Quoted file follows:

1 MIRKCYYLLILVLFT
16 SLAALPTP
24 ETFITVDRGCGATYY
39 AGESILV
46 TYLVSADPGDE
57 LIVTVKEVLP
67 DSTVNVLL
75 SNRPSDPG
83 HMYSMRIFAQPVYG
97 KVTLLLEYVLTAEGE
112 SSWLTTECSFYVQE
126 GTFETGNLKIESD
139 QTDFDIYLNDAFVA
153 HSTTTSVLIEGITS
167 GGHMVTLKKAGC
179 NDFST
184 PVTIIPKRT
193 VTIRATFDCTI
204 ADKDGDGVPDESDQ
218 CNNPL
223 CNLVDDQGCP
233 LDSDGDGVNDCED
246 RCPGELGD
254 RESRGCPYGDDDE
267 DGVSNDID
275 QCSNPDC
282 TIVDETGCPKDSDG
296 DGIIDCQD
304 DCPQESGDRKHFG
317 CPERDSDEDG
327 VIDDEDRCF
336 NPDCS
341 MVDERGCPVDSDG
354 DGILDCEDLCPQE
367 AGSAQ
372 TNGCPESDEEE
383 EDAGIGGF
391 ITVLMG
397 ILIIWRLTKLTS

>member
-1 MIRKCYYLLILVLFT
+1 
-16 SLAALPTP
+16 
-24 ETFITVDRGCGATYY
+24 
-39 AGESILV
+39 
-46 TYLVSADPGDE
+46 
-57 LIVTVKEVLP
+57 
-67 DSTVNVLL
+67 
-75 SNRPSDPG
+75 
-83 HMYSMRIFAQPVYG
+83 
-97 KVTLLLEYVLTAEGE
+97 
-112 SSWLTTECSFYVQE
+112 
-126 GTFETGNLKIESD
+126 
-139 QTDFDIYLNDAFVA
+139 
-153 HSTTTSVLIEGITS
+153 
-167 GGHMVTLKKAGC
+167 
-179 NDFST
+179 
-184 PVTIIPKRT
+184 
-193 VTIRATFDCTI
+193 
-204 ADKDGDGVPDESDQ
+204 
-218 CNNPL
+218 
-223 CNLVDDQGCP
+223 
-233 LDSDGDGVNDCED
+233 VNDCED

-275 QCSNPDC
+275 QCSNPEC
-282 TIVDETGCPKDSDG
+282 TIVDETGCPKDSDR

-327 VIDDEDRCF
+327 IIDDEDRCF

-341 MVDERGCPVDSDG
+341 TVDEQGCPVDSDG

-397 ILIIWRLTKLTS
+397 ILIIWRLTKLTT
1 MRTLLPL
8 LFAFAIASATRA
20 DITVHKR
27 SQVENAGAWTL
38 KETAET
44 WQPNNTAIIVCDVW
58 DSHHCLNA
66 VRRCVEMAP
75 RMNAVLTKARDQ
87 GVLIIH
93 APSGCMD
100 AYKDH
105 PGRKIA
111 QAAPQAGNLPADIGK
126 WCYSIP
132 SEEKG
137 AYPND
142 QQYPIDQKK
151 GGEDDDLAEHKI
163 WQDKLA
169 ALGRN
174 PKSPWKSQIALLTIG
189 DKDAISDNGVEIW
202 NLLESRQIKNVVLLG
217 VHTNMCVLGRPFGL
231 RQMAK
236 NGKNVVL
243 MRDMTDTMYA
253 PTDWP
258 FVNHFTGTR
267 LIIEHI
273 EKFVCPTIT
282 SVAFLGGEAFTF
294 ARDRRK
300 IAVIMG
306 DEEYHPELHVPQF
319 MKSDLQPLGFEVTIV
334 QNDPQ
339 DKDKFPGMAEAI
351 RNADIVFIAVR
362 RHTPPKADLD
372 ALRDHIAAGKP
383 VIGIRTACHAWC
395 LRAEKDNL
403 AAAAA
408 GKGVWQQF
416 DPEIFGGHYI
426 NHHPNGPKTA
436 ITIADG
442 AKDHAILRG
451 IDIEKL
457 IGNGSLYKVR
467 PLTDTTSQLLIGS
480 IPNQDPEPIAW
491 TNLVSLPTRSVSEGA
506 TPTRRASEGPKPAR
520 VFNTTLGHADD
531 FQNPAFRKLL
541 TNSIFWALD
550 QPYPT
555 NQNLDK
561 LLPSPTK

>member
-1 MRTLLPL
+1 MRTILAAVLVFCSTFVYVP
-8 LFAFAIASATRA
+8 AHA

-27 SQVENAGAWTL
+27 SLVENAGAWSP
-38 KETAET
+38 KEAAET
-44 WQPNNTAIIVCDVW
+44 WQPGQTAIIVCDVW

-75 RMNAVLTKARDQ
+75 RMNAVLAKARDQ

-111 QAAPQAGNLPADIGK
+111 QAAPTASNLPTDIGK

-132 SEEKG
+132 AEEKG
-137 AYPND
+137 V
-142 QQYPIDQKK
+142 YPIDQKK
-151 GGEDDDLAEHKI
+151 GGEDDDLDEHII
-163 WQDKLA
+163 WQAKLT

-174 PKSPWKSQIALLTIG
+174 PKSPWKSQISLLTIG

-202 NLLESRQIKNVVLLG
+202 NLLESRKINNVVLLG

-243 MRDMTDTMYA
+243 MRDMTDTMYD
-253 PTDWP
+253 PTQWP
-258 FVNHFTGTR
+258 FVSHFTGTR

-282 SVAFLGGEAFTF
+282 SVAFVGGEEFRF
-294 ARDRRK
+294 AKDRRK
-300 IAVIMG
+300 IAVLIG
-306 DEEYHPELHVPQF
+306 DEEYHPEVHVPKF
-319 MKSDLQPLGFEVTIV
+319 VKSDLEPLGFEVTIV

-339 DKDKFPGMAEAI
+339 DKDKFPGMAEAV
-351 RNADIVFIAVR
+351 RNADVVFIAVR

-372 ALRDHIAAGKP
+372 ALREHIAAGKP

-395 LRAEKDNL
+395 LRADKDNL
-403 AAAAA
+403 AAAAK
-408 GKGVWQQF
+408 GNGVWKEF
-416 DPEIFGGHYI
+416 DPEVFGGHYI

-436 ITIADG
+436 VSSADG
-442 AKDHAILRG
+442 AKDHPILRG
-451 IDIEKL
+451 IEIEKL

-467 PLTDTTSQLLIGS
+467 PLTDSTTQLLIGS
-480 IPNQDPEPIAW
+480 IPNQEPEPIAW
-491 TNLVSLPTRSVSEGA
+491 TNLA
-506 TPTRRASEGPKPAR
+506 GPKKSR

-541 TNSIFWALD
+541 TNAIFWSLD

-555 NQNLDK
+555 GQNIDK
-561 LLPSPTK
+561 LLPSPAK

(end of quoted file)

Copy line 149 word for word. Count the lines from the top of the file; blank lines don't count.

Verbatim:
491 TNLVSLPTRSVSEGA